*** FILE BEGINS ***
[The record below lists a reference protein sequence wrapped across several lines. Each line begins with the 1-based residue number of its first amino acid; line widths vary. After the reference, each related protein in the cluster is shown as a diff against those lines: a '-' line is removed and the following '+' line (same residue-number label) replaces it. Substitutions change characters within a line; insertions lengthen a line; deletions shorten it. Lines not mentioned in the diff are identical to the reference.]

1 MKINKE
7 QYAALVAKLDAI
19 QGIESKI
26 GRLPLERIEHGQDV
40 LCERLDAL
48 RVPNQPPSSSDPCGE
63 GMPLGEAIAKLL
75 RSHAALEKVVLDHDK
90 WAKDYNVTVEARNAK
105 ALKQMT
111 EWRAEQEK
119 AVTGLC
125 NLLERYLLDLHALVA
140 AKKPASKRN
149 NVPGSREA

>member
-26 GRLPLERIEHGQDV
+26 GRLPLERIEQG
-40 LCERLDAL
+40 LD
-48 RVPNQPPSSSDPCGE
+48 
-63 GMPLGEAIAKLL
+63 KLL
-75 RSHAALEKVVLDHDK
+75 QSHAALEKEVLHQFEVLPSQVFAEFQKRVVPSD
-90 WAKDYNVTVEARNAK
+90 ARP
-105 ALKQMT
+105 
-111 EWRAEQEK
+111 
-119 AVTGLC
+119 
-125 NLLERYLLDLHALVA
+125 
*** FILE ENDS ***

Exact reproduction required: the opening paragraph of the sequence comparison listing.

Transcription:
[The record below lists a reference protein sequence wrapped across several lines. Each line begins with the 1-based residue number of its first amino acid; line widths vary. After the reference, each related protein in the cluster is shown as a diff against those lines: a '-' line is removed and the following '+' line (same residue-number label) replaces it. Substitutions change characters within a line; insertions lengthen a line; deletions shorten it. Lines not mentioned in the diff are identical to the reference.]